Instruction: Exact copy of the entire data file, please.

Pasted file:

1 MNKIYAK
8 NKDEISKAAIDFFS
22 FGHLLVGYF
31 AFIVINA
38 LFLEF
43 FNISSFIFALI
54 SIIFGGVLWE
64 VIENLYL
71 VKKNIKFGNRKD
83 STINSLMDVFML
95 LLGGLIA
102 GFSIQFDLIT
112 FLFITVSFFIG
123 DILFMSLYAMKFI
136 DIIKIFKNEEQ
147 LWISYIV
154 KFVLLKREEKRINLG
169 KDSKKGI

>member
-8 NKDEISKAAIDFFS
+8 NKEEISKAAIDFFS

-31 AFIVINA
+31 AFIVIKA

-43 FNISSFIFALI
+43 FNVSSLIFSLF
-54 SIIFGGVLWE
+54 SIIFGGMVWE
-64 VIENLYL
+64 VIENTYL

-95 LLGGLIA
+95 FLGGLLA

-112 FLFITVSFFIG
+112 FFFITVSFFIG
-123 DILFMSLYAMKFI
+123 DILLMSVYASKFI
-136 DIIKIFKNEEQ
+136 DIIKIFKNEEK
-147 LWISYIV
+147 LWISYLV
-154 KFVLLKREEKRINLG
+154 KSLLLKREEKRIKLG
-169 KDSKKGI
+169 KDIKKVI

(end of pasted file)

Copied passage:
1 MNKIYAK
8 NKDEISKAAIDFFS
22 FGHLLVGYF
31 AFIVINA
38 LFLEF
43 FNISSFIFALI
54 SIIFGGVLWE
64 VIENLYL
71 VKKNIKFGNRKD
83 STINSLMDVFML
95 LLGGLIA
102 GFSIQFDLIT
112 FLFITVSFFIG
123 DILFMSLYAMKFI
136 DIIKIFKNEEQ
147 LWISYIV
154 KFVLLKREEKRINLG
169 KDSKKGI

>member
-8 NKDEISKAAIDFFS
+8 NKEEISKAAIDFFS

-31 AFIVINA
+31 AFIVIKA

-43 FNISSFIFALI
+43 FNVSSLIFSLF
-54 SIIFGGVLWE
+54 SIIFGGMVWE
-64 VIENLYL
+64 VIENTYL

-95 LLGGLIA
+95 FLGGLLA

-112 FLFITVSFFIG
+112 FFFITVSFFIG
-123 DILFMSLYAMKFI
+123 DILLMSVYASKFI
-136 DIIKIFKNEEQ
+136 DIIKIFKNEEK
-147 LWISYIV
+147 LWISYLV
-154 KFVLLKREEKRINLG
+154 KSLLLKREEKRIKLG
-169 KDSKKGI
+169 KDIKKVI